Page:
Sony has now shown us the design of the PlayStation 5 a few times, but today it's changing things up by giving us a peek inside its next generation console.
Today Sony posted a PS5 teardown video, giving us the chance to see all of the internal parts that make the console work without having to open up a PS5 of our own and void the warranty. And in the process of peeking inside the PlayStation 5, we also get a few more interesting pieces of info about it.
The PS5 measures 104mm wide, 390mm high, and 260mm deep, which makes it larger than the PS4. This larger size will help give the PS5 a "dramatic improvement in performance in terms of processing power and quietness," explains Yasuhiro Ootori, VP of the Mechanical Design Department in Sony's hardware design group.
There are two rows on the front side of the PS5 are air vents and the entire rear is an exhaust port. Inside we can see a 120mm diameter, 45mm thick double-sided cooling fan (shown below) that can draw in air from both sides. And because the PS5 is likely to gather some dust with all of htat air movement, Sony has included a dust catcher that you can vacuum out.
Sony has opted to use a heatsink in the PS5 as another step to help keep it running cool that Ootori says should have the same performance as a vapor chamber. We also get to see the liquid metal thermal conductor that Sony spent more than 2 years developing to help give the AMD CPU "long-term, stable, high cooling performance."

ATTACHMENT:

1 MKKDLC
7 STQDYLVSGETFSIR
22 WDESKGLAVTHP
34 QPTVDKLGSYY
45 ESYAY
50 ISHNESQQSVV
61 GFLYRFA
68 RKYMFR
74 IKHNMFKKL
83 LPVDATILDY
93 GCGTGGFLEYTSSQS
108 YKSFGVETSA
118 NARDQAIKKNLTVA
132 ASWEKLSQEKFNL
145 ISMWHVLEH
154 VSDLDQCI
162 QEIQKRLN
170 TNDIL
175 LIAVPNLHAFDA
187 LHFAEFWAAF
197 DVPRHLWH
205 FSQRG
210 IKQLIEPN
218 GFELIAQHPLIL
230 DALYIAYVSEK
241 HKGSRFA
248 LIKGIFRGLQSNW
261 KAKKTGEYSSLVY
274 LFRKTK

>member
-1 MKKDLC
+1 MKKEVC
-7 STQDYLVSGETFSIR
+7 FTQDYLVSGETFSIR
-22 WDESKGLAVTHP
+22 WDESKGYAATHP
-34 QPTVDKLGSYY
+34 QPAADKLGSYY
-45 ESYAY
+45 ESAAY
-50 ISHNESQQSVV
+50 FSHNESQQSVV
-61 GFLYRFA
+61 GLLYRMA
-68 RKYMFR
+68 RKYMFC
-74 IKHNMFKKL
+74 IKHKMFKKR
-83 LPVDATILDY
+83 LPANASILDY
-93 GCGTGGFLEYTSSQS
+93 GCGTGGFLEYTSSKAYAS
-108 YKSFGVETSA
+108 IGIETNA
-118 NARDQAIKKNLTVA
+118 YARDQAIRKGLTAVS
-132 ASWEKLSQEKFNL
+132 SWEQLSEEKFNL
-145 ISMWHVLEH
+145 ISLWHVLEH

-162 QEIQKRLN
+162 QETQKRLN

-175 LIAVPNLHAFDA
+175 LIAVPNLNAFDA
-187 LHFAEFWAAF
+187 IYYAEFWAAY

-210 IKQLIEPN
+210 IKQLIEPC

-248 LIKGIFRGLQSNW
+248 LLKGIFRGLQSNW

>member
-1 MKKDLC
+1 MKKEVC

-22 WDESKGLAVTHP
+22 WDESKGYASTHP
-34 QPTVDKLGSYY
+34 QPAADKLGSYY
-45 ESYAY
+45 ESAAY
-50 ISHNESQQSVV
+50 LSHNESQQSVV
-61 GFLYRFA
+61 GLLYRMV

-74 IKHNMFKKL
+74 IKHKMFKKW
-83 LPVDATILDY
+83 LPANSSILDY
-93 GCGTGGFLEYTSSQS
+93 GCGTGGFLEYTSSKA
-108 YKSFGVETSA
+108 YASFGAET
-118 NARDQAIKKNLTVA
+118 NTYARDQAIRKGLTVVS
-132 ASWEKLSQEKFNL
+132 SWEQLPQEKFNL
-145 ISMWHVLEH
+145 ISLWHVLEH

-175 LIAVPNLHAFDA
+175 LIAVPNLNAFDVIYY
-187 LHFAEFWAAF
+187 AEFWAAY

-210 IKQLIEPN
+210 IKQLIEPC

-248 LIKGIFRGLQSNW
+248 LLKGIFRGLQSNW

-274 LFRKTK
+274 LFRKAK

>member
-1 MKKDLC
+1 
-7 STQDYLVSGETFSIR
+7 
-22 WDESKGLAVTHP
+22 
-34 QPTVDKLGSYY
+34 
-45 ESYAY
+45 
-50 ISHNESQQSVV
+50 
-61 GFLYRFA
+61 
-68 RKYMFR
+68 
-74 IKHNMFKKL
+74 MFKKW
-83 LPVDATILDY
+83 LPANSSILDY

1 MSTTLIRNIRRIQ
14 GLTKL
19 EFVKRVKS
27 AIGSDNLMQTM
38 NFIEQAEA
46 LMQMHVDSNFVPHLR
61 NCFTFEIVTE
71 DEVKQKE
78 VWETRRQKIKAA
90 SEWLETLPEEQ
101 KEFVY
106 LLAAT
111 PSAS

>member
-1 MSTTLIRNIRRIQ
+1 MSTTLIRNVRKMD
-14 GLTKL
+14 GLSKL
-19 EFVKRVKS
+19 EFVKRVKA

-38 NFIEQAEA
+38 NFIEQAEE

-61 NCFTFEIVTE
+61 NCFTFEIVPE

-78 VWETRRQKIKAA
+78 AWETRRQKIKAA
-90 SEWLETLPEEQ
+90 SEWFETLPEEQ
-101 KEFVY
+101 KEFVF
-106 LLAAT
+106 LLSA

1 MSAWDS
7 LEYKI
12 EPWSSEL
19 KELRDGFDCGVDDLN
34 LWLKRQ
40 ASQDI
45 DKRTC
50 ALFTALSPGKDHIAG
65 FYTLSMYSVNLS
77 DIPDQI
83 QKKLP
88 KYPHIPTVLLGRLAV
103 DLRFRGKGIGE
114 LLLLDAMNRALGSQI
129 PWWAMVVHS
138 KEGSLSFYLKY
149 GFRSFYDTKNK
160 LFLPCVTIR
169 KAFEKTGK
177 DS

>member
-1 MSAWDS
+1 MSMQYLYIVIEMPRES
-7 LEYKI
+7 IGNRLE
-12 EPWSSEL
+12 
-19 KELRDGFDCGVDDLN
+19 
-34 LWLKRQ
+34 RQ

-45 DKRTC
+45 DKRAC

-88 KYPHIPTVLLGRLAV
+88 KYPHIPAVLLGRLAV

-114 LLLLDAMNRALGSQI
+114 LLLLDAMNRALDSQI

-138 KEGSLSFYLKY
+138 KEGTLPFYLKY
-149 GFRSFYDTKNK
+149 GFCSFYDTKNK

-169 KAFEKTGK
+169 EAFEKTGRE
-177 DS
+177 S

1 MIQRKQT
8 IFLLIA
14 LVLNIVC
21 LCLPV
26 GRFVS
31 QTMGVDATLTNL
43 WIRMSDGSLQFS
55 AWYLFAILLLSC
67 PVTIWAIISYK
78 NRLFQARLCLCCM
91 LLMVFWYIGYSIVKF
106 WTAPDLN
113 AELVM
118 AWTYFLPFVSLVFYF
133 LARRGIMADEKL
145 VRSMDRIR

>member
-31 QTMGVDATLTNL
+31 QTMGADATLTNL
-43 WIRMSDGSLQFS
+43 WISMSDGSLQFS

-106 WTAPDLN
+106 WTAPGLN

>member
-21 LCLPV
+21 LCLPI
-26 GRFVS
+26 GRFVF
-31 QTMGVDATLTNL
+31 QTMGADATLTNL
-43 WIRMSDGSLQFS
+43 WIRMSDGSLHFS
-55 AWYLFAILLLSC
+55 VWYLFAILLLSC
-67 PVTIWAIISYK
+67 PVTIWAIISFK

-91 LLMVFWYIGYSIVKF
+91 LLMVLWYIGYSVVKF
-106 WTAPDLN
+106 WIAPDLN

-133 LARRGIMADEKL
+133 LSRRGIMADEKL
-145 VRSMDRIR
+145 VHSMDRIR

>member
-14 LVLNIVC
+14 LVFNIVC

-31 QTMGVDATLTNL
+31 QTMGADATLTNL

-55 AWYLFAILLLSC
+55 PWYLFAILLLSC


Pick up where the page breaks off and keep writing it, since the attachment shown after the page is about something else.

The top and bottom white panels of the PS5 are easily removed by the user to reveal the slot where you'll place a PCIe 4.0-based M.2 drive to add more storage to the console. There's an 825GB SSD and 16GB of GDDR6 memory included with the PS5, too, that we can't do anything with but it's fun to get a look at anyway.
We get a look at the Ultra HD Blu-ray drive in the PS5, too, and Ootori explains that it is completely covered with sheet metal and mounted with two layers of insulators to reduce drive noise and vibration when a disc spins.
Most of us will never open up our consoles because that'll void the warranty, and so it's neat to have someone who helped to design the PS5 tear the console down and show off all the parts that make it work.